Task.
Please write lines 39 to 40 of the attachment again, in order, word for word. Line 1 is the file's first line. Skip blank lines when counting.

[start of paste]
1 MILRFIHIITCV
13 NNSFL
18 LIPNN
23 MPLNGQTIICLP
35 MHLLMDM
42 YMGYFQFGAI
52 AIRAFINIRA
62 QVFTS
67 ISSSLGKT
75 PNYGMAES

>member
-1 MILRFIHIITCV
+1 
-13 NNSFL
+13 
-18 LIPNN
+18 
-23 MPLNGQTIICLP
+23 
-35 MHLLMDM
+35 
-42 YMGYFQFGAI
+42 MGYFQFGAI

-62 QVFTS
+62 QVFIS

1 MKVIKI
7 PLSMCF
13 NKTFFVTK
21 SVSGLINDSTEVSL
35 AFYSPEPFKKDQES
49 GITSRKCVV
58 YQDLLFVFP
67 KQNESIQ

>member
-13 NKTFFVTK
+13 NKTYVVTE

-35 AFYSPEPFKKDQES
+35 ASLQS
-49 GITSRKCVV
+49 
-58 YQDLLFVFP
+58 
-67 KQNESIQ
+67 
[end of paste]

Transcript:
-49 GITSRKCVV
+49 